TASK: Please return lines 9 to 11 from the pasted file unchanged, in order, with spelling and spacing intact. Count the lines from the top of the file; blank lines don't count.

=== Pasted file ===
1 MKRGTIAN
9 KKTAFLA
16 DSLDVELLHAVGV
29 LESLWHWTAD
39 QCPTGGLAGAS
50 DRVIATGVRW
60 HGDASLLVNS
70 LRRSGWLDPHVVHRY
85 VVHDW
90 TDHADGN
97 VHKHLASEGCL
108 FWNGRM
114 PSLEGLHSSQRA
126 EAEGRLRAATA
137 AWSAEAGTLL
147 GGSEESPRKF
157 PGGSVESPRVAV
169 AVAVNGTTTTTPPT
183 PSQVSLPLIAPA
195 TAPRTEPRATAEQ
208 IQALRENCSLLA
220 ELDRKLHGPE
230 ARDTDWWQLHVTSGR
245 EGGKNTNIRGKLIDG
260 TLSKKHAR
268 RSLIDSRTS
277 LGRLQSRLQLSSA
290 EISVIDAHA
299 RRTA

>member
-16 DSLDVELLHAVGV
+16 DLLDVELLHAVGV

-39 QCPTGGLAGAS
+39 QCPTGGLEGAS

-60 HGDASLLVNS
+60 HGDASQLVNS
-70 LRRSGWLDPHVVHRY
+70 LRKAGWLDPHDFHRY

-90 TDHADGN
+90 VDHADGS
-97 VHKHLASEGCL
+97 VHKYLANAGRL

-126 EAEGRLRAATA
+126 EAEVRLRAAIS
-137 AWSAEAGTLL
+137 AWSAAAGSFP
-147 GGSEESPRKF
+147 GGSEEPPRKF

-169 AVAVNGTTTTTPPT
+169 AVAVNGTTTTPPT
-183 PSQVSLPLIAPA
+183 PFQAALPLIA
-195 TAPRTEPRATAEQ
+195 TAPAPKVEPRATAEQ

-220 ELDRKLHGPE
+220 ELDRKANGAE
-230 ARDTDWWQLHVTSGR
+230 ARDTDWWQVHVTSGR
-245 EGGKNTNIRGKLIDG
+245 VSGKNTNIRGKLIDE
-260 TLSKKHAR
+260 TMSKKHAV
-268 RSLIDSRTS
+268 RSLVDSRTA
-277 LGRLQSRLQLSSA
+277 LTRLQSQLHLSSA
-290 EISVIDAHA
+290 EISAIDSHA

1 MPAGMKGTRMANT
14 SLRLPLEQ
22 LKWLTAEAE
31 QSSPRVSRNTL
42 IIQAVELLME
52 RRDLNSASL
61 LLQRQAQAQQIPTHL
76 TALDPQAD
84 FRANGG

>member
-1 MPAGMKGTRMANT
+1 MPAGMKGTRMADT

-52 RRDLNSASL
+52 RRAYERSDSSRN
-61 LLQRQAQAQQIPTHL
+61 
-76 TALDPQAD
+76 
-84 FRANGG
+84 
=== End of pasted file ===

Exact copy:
85 VVHDW
90 TDHADGN
97 VHKHLASEGCL